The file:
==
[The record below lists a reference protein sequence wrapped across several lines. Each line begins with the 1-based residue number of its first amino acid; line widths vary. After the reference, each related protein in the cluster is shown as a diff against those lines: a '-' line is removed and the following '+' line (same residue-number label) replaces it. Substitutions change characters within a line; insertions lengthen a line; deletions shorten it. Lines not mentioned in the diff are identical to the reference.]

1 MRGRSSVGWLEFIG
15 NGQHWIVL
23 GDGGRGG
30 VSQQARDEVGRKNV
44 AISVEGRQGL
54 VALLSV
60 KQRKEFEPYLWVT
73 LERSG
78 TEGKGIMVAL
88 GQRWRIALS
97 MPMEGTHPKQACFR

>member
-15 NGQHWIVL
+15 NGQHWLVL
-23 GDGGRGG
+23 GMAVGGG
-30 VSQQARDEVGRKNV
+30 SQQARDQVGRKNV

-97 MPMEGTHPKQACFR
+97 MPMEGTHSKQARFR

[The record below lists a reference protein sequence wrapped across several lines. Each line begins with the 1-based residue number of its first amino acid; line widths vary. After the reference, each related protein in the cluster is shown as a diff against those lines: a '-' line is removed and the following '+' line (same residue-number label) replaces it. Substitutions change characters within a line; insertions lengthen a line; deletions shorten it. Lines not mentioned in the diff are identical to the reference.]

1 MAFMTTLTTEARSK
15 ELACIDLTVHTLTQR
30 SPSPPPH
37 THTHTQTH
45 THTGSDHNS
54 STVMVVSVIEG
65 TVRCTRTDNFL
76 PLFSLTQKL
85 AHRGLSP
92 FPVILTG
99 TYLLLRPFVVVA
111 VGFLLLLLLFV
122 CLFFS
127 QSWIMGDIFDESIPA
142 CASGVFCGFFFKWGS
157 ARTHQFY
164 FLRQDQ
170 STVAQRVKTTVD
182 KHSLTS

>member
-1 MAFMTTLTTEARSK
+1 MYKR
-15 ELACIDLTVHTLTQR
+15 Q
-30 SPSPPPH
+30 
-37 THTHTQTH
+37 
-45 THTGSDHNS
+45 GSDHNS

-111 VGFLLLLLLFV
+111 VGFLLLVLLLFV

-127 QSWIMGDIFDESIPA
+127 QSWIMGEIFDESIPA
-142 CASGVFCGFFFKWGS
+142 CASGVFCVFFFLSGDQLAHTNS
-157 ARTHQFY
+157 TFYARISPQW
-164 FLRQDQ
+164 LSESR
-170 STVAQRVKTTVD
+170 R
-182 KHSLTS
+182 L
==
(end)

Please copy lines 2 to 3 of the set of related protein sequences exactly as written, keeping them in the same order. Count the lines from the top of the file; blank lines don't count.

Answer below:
1 MRGRSSVGWLEFIG
15 NGQHWIVL